Vegan Sushi Roll
Sushi is a delicious option for anyone who has the interest and time. Offered in endless combinations, flavors, styles, and sizes, sushi can be made easily with the right tools and ingredients. However, beyond tools, sushi takes ideas. As it happens, my 18 year old daughter compiled this roll which we named the “Vegan Sushi Roll”. There are a lot of theories behind sushi and the names they are given. We’re all familiar with the “California Roll”, “Spicy Roll”, “Caterpillar Roll” and endless others, but exactly who names them and where does their inspiration stem from?
Your very own sushi roll…
Years ago, working as a hairdresser in our salon, I had a client who worked at a fish restaurant in San Jose. They had recently hired in an authentic sushi chef from Japan. She would often bring me sushi from her restaurant. Needless to say, his rolls were amazing. As it turned out, he came up with a few local names for his creations. The “Blossom Hill Roll, and the “Almaden Roll” were my personal favorites. Filled with crispy fried crab, avocado and a spicy mayo sauce, they were truly amazing! But I learned at the time that the sushi chef’s were inventing their own rolls and giving their own names thus to promote business. Probably with the hopes of gaining the popularity as Japanese Sushi Chef Hidekazu Tojo did when he invented the “California Roll” while working at a sushi restaurant in Canada, back in the 1970’s.
The trend continued, and by the mid 90’s, sushi was very popular and well loved by most Californian’s. Thus leaving us all too familiar with such names as the “49er Roll”, the “Boston Roll”, the “Philly Roll”, the “L.A. Roll” and so on. Personally, we’ve been sushi fans for years and years. My mom says her fondest memory is of my son, age 2, devouring an entire platter of sushi. The tradition continued, as my mom and I would take the kids out for sushi after every grocery shopping trip in Montery, California. It was a difficult separation for my kids to come to Switzerland and forego the delicious varieties of California sushi. And was was actually something they really, really missed. Luckily, I remembered that I had a sushi kit given to me from a former client, I just needed to find it.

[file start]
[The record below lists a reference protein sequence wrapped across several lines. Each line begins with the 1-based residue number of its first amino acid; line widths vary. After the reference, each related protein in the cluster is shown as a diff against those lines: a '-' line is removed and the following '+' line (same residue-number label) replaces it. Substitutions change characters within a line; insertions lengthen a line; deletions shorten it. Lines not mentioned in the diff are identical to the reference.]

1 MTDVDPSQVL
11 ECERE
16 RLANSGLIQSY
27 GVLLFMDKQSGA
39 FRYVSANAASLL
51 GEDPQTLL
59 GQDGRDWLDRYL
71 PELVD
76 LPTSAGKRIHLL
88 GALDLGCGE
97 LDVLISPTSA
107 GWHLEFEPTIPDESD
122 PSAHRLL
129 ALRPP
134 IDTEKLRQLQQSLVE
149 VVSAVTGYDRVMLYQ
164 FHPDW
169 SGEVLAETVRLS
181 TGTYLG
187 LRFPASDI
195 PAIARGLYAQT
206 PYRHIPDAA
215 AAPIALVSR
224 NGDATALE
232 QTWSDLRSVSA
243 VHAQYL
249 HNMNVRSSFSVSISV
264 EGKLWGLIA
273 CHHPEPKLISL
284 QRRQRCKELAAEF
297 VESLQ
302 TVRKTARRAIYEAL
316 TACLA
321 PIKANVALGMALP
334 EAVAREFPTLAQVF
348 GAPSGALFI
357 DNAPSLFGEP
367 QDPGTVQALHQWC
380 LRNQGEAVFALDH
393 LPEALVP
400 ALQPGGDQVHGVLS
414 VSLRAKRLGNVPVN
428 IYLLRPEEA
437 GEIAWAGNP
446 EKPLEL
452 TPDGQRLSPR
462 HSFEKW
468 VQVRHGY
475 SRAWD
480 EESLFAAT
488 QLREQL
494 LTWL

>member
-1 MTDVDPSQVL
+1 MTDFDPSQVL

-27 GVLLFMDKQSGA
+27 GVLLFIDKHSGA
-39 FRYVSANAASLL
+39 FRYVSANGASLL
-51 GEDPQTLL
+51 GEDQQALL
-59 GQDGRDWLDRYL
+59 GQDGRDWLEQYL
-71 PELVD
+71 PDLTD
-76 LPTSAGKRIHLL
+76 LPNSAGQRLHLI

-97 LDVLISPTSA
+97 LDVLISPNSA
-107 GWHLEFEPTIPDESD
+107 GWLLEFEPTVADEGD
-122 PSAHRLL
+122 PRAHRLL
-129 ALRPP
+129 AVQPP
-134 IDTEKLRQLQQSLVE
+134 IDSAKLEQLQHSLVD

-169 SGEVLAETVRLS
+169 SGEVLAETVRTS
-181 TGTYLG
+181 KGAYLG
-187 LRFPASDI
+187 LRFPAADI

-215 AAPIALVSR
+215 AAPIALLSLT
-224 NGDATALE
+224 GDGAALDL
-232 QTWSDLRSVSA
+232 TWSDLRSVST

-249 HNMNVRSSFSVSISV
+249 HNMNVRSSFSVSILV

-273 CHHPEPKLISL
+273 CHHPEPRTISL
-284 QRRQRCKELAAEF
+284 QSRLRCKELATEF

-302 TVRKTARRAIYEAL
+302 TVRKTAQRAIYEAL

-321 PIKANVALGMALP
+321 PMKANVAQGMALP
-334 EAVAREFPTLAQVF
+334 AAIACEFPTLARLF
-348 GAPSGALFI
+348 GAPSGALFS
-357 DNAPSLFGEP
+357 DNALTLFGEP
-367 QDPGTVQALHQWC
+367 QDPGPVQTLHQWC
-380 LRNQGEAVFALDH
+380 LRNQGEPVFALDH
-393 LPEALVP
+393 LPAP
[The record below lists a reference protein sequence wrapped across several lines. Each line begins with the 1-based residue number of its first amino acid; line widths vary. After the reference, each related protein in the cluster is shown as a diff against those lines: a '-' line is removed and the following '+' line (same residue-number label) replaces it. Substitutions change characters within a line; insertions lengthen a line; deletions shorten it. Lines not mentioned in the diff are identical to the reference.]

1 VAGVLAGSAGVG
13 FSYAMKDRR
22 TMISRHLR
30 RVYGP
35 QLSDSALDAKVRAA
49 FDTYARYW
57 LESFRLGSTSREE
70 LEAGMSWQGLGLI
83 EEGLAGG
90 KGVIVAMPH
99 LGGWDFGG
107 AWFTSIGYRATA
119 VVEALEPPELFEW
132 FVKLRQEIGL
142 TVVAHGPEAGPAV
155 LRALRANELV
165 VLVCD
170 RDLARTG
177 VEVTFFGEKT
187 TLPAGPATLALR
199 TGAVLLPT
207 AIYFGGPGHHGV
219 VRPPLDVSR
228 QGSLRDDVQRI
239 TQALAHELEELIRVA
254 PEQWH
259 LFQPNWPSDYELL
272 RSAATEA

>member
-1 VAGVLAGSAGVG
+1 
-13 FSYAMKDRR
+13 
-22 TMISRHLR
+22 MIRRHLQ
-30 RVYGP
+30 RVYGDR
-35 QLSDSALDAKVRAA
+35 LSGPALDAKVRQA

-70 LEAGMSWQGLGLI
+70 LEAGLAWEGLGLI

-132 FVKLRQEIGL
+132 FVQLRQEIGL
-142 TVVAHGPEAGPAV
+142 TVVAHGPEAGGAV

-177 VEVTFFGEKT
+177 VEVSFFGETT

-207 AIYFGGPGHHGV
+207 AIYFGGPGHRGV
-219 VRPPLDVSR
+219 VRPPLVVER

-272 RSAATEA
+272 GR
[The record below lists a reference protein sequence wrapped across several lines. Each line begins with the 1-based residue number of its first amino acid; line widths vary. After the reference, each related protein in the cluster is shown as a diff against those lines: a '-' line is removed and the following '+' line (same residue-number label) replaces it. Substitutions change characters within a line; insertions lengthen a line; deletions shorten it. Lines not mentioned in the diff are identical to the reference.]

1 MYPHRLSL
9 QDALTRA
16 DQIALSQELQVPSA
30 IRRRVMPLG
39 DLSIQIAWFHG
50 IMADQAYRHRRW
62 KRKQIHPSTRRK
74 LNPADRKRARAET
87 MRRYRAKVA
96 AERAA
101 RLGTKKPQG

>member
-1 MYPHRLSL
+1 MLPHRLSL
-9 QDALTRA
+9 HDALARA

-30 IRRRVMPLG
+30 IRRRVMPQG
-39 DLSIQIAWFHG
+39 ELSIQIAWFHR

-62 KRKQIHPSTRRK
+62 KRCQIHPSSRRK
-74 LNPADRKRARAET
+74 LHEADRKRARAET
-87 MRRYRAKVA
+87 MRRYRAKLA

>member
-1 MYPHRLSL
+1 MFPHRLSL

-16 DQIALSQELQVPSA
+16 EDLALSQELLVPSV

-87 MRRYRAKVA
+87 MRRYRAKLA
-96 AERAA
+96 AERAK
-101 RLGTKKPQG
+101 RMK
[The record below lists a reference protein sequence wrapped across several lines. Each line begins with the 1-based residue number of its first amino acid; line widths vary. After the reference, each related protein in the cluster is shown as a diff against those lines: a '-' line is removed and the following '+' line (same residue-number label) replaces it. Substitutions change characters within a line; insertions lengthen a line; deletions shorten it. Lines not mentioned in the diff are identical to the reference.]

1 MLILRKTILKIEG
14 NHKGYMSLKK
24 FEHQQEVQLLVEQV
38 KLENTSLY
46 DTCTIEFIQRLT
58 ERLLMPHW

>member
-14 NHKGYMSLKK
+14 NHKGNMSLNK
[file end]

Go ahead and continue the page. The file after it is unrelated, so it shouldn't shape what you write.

I’m no Itamae…
Sushi is pretty easy to make. I’m in no way suggesting that I am as competent as an Itamae (sushi chef), but it’s not so far reached either and remains a possibility for any amateur home-cook to achieve. Some essential tools are always good to have in any cooking theme, but the most needed tool in making sushi at home is the bamboo roll. It’s a great support in making your rolls nice and tight. What you choose to stuff into that roll is entirely up to you. But for us, this night was all about the cucumber, carrot, and avocado. Paired with a delicious spinach-mango-avocado salad was not only plenty satisfying, but simply divine.
Vegan Sushi Roll
- 1 pack Nori usually 8-19 sheets
- 2 cups sushi rice cooked and cooled
- 3 TBS rice vinegar sweetens the rice a bit
- 3 large carrots peeled and julienne sliced
- 2 ripe avocado's cut into slices
- 2 large cucumbers peeled and julienne sliced
- 1 bowl water to help seal the nori when wrapped
- 2-3 TBS toasted sesame seeds to sprinkle on after
- Sushi paper or Nori
- cook your special sushi rice and season with the wine vinegar, mix together and set aside
- pre-cut your ingredients. In our case it was the carrots, cucumber and the avocado. we opted for long thin slices.
- assemble your sheets. First line a thin layer of rice top to bottom, then layer in your ingredients.
- add your ingredients in small portions, one at a time.
- before the roll
- with the assistance of your bamboo mat, bring one end, to the other end of the ingredients, then use the bamboo to roll and 'skooch' together
- roll until tight
- slice the rolls
- and serve up